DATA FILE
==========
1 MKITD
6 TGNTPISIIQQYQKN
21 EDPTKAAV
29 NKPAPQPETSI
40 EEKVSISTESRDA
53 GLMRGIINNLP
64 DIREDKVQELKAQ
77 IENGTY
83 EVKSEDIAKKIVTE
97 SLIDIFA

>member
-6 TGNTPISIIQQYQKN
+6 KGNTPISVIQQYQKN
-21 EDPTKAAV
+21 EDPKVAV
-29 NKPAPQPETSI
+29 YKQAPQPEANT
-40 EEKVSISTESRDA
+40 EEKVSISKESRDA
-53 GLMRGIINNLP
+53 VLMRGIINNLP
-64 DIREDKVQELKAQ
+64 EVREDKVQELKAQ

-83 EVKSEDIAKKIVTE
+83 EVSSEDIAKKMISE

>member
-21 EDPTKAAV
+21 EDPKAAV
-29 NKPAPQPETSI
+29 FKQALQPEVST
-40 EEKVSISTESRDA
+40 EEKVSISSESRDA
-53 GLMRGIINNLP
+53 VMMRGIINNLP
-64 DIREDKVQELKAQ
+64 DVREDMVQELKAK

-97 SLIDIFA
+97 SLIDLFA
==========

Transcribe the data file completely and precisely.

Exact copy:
1 MKITD
6 TGNTPISIIQQYQKN
21 EDPTKAAV
29 NKPAPQPETSI
40 EEKVSISTESRDA
53 GLMRGIINNLP
64 DIREDKVQELKAQ
77 IENGTY
83 EVKSEDIAKKIVTE
97 SLIDIFA

>member
-6 TGNTPISIIQQYQKN
+6 KGNTPISVIQQYQKN
-21 EDPTKAAV
+21 EDPKVAV
-29 NKPAPQPETSI
+29 YKQAPQPEANT
-40 EEKVSISTESRDA
+40 EEKVSISKESRDA
-53 GLMRGIINNLP
+53 VLMRGIINNLP
-64 DIREDKVQELKAQ
+64 EVREDKVQELKAQ

-83 EVKSEDIAKKIVTE
+83 EVSSEDIAKKMISE

>member
-21 EDPTKAAV
+21 EDPKAAV
-29 NKPAPQPETSI
+29 FKQALQPEVST
-40 EEKVSISTESRDA
+40 EEKVSISSESRDA
-53 GLMRGIINNLP
+53 VMMRGIINNLP
-64 DIREDKVQELKAQ
+64 DVREDMVQELKAK

-97 SLIDIFA
+97 SLIDLFA